(eTN) – In recent times, the number of Africans heading overseas has doubled. Across the continent, West Africa and Nigeria especially, there is hardly a family without a member living overseas legal or illegally. In fact, it has become a matter of status symbol to have a family member living overseas. Across West Africa and Nigeria, many families live mainly on remittance from abroad.
Indeed, the contributions of these people to the economies of their countries, especially remittances are growing by the day. For instance, report released recently by the Central Bank of Nigeria (CBN) show that Nigerians in the Diaspora remitted $8 billion in the first halve of this year alone. The figure is expected to double by December 2007.
Decades ago, Africans were begged or lured to travel overseas to acquire western education. This was the case in the years before and after independence when the new states in need of the manpower to run their affairs offered scholarships to bright, young Africans.
Today, the trend has changed. The door to the Western world is no longer the prerogative of educated Africans, but to anyone who can afford to pay the fare. It is common knowledge across West Africa that money and fortunes don’t grow on the streets of Europe, but abundance of opportunities which is lacking in Africa for both skilled and unskilled Africans. Indeed, the harsh economic situation is the principal factor propelling many young Africans to migrate at all costs and the few that had succeeded are living better than those back home.
Since the early ‘80s, unskilled West Africans have been moving voluntarily in large numbers to Europe for economic reason, with Spain, Italy and Malta as destinations of choice. This is in addition to those displaced by war and crisis in places like Liberia, Sierra Leone and recently in the Cote d‘Ivoire.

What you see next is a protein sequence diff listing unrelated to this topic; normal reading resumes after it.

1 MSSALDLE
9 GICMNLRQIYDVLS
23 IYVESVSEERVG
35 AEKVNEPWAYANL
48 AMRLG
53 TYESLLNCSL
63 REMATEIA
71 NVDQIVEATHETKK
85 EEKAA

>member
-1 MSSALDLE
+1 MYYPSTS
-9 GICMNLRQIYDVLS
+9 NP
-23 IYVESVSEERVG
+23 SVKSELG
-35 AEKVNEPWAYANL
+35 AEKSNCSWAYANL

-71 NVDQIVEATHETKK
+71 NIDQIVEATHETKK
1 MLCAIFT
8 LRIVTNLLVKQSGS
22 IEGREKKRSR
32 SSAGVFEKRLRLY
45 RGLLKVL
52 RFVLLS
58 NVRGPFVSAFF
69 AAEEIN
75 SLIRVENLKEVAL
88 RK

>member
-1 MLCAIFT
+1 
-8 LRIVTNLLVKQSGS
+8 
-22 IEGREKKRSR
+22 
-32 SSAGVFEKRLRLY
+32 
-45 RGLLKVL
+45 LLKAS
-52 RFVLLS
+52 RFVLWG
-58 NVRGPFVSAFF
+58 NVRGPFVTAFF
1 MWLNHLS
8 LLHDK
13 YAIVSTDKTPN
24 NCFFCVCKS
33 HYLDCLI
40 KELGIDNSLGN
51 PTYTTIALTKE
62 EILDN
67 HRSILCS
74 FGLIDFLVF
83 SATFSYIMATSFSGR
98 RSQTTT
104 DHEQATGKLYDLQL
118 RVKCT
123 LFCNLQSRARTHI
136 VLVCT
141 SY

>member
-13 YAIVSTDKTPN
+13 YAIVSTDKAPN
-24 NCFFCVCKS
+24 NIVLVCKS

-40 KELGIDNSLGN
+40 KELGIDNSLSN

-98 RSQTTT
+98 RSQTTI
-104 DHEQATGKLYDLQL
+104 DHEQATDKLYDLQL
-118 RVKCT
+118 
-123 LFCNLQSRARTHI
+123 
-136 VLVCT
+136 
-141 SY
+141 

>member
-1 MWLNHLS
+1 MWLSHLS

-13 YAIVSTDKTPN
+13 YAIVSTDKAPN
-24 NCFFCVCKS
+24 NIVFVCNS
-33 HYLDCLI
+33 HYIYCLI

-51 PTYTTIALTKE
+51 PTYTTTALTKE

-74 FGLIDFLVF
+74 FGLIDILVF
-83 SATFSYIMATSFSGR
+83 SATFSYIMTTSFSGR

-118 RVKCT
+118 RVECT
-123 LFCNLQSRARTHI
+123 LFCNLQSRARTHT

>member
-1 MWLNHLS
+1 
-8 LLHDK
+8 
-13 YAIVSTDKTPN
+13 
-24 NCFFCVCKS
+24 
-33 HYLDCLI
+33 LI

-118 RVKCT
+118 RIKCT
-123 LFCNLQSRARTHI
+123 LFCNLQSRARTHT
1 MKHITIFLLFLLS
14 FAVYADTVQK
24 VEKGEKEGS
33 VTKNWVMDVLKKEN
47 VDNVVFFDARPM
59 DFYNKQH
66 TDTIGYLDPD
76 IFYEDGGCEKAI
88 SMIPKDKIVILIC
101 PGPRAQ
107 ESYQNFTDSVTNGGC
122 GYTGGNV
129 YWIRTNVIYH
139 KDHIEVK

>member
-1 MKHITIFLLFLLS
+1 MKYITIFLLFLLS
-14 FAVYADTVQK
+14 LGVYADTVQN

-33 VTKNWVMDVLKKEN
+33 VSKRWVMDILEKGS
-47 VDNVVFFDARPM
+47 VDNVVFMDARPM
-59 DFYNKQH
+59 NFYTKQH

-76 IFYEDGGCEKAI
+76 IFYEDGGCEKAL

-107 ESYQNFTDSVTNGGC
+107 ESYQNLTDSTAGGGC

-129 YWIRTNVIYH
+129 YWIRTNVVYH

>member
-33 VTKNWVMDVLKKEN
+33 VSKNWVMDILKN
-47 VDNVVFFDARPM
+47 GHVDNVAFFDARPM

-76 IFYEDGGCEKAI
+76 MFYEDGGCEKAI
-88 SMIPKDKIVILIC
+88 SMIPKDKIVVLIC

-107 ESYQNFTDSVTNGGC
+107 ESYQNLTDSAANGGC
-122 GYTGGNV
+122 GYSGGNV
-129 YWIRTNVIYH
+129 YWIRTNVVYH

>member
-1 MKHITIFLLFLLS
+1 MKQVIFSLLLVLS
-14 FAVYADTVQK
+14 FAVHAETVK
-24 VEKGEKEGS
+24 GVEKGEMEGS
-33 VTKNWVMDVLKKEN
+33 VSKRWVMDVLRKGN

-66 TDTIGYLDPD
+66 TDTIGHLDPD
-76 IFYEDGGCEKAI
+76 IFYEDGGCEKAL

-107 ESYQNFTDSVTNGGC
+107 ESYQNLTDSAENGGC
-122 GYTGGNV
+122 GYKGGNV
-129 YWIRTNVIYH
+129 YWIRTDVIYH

Many of these travelers, who cannot secure visas directly from the embassies of western countries, are now turning to the desert and the sea. Risking everything, they believe that the European Union under the Schengen arrangement do not want them hence their governments cannot provide basic necessities of life. As a result, they have chosen to move to countries they perceive have a level- playing ground for all that dare to dream.
The new set of immigrants, male and female comprises poorly trained carpenters, bricklayers, mechanics, and some without any form of vocation. According to the Nigerian embassy in Spain, of the 18,000 Nigerians there, nearly 10,000 of them can neither read nor write English, Nigeria’s official language because they never had any form of education. The same applies to Ghana, Senegal, Mali and Cameroon the main illegal immigrant-generating countries in West Africa.
Many African immigrants who are today considered security risk to Europe are people who made it the hard way to Europe. They either paid so much to secure visas or entered through the various roads and sea routes. To embark on this trip, many sold their properties or took loans that must be repaid at stipulated time. Their failure to repay the loans often meant dire consequences for their families back home. To avoid this danger, the immigrants are often forced into what is called ‘fast lane’ in Africa; criminal activities, prostitution and dealing in hard drugs.